Meteorological spring starts today, so it is time to verify my winter outlook. Obviously snow can still occur across most of the U.S. during this time of the year, but my forecast was for December through February. Last November, I typed up this summary:
San Diego - Last winter was cooler and wetter than average. This December-February should have below average temperatures and slightly above average precipitation. The southern stream will be weak, so we might not see any major rain events (exceeding 2"). Instead, I expect occasional moderate events through the winter. This could eat away at snow totals in the mountains, but colder air in the upper atmosphere could compensate a little.
Richmond - Last winter was cooler than average (cool Dec-Jan, warm in Feb) and drier than average (Dec was wet, Jan-Feb dry). Snow last year was *just* below average with a total of 10.7". I expect December-February temperatures to stay slightly above average and precipitation to hover near or slightly below average. There should be two to three cold blasts, though I don't think there will be any prolonged cold weather (over two weeks). After watching the storm track over the past couple months, I wouldn't be surprised if there will be a couple threats for a significant snow storm. Regardless, snow totals should stay near or below average at roughly 6 to 12".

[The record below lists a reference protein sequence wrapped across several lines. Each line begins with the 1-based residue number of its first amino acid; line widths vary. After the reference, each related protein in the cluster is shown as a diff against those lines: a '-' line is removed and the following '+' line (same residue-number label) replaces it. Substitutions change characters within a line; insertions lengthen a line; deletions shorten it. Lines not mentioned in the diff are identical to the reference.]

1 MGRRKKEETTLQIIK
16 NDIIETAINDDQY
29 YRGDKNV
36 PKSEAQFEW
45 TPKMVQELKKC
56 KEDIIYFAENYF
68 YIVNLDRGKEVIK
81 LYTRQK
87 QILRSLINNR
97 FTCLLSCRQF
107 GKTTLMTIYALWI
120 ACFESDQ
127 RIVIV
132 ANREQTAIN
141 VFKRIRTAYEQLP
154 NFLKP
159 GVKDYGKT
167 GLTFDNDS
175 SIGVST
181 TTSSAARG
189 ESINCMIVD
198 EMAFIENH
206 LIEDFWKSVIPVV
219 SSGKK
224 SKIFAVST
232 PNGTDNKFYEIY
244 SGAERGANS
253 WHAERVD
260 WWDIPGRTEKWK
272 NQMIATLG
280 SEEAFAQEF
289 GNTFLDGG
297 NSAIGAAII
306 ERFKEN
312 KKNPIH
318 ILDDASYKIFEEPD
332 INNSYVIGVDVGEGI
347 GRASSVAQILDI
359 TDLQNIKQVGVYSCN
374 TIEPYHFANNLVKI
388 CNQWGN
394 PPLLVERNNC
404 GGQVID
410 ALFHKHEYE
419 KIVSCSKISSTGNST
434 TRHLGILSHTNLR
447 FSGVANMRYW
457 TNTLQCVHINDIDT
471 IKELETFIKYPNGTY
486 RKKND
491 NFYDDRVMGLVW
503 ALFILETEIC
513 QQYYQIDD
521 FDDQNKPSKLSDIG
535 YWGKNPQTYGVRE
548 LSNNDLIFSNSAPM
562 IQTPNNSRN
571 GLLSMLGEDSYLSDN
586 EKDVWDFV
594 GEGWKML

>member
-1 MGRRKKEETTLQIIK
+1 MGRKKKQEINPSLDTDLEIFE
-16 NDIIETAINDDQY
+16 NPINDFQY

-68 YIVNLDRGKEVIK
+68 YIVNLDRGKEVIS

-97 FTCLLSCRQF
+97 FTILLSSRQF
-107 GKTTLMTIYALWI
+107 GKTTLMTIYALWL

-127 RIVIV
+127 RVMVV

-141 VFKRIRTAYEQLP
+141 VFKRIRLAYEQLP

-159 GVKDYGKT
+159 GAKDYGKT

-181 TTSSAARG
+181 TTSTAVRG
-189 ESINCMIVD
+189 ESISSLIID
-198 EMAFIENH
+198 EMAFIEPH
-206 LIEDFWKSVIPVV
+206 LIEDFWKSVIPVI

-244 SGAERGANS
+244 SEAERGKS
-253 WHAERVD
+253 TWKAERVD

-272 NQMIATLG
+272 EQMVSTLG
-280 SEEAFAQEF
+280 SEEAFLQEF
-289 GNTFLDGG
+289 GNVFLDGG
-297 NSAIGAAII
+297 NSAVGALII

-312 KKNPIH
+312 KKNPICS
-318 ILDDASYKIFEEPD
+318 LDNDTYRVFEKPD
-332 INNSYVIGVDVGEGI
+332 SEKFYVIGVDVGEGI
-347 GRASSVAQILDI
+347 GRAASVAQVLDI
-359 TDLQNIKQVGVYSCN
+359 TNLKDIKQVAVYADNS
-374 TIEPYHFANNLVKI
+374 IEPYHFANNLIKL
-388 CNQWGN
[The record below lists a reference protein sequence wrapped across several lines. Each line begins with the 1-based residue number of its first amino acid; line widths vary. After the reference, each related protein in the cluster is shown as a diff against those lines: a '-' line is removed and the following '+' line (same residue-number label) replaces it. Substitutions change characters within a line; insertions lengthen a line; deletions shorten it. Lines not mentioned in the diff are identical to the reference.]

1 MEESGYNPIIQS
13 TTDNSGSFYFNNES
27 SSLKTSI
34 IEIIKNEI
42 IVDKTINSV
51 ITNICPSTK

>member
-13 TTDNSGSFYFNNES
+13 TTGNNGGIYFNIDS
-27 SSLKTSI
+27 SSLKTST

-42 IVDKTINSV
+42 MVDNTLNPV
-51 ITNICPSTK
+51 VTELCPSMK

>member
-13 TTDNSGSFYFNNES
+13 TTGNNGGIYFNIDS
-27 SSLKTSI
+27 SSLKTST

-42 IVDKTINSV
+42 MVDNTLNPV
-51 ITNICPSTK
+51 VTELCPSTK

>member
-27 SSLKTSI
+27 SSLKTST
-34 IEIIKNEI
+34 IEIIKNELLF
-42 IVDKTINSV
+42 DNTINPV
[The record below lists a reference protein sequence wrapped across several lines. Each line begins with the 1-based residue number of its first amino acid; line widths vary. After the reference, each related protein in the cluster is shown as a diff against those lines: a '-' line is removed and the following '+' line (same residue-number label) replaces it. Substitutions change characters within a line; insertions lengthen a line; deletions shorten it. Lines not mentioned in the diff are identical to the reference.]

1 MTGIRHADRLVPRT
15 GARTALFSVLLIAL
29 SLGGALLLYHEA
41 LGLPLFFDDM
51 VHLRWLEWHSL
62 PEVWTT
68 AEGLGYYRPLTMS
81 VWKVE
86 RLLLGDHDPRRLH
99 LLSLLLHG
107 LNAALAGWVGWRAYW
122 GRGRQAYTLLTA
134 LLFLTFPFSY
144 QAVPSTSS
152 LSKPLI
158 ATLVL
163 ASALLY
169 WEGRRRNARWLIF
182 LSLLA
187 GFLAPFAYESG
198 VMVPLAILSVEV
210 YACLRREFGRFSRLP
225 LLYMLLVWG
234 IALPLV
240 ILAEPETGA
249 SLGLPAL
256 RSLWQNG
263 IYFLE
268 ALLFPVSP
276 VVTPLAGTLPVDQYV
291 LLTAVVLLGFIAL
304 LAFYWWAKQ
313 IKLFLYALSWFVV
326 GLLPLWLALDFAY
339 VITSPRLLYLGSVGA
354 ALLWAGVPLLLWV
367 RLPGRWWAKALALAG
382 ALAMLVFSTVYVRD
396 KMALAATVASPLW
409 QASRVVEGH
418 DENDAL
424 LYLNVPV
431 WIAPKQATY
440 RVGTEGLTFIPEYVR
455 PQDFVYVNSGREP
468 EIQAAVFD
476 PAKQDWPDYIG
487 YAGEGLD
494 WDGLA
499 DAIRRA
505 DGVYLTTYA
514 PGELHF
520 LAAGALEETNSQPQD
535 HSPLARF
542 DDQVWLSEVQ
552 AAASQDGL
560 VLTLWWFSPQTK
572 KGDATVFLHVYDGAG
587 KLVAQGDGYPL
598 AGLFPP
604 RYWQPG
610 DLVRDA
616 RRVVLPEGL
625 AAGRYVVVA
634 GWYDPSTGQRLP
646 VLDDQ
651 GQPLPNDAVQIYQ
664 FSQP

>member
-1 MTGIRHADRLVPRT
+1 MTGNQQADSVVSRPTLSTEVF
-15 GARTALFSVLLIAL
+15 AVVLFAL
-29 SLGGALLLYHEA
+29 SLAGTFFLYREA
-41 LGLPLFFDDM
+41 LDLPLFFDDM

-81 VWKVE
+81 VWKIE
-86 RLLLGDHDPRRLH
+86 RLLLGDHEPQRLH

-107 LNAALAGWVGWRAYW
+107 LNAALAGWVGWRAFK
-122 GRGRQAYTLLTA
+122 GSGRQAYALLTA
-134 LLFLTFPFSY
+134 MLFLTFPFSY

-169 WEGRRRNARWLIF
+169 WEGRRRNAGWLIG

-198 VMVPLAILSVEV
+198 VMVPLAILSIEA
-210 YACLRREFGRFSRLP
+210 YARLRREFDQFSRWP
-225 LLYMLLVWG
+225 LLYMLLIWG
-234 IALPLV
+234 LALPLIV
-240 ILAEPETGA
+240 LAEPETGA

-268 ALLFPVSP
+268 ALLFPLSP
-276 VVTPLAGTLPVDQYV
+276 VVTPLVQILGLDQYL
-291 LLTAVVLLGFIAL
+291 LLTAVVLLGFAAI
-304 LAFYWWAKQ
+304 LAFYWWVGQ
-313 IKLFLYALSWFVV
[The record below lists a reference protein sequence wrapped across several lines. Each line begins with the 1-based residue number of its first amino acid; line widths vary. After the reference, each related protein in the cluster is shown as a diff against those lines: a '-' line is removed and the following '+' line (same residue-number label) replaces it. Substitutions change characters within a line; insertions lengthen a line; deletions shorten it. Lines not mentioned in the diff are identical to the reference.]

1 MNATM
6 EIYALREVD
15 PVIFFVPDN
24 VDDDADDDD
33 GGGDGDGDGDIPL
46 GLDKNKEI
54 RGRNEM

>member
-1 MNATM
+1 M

Here were my forecast maps:

Here is what actually happened:

Although I'm generally happy with my temperature forecast in San Diego and California, I had a significant miss on the precip outlook. In retrospect, I should have known better considering the lack of a strong southern stream.

I'm very happy about my Richmond outlook (I've had more practice with Mid-Atlantic weather). 

I had a major bust with temperatures in the Northern Plains and New England. The handwriting was on the wall, in fact, I even talked about it during my discussion on the Arctic Oscillation and NAO. 

Lastly, I wish I would have extended my heavy precip area down into Texas. I drew my precip outlook two or three times. Each time I seriously considered putting Texas into the "above average" category. Instead, I stuck with persistence. Anyway, I'm glad I was wrong...Texas needed that moisture!

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